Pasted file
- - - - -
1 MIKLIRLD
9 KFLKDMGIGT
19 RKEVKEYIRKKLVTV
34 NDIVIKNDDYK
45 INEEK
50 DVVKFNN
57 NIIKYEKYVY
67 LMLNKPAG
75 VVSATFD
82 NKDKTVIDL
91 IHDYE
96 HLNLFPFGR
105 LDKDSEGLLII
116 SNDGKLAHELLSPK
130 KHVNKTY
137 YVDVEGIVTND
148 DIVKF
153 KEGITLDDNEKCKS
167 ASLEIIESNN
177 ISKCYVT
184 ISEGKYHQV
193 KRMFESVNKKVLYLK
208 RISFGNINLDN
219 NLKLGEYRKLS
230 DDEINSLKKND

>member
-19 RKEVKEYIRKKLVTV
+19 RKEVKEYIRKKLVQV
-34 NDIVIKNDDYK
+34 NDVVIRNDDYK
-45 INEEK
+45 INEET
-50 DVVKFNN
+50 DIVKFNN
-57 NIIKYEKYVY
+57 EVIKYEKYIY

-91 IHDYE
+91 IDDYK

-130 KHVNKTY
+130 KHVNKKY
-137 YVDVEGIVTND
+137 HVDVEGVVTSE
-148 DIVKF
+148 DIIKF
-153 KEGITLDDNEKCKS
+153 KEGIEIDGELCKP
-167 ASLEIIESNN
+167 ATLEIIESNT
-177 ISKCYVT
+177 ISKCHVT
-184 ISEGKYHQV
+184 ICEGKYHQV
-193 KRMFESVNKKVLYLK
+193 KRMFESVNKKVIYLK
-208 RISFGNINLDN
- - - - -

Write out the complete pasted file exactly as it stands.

1 MIKLIRLD
9 KFLKDMGIGT
19 RKEVKEYIRKKLVTV
34 NDIVIKNDDYK
45 INEEK
50 DVVKFNN
57 NIIKYEKYVY
67 LMLNKPAG
75 VVSATFD
82 NKDKTVIDL
91 IHDYE
96 HLNLFPFGR
105 LDKDSEGLLII
116 SNDGKLAHELLSPK
130 KHVNKTY
137 YVDVEGIVTND
148 DIVKF
153 KEGITLDDNEKCKS
167 ASLEIIESNN
177 ISKCYVT
184 ISEGKYHQV
193 KRMFESVNKKVLYLK
208 RISFGNINLDN
219 NLKLGEYRKLS
230 DDEINSLKKND

>member
-19 RKEVKEYIRKKLVTV
+19 RKEVKEYIRKKLVQV
-34 NDIVIKNDDYK
+34 NDVVIRNDDYK
-45 INEEK
+45 INEET
-50 DVVKFNN
+50 DIVKFNN
-57 NIIKYEKYVY
+57 EVIKYEKYIY

-91 IHDYE
+91 IDDYK

-130 KHVNKTY
+130 KHVNKKY
-137 YVDVEGIVTND
+137 HVDVEGVVTSE
-148 DIVKF
+148 DIIKF
-153 KEGITLDDNEKCKS
+153 KEGIEIDGELCKP
-167 ASLEIIESNN
+167 ATLEIIESNT
-177 ISKCYVT
+177 ISKCHVT
-184 ISEGKYHQV
+184 ICEGKYHQV
-193 KRMFESVNKKVLYLK
+193 KRMFESVNKKVIYLK
-208 RISFGNINLDN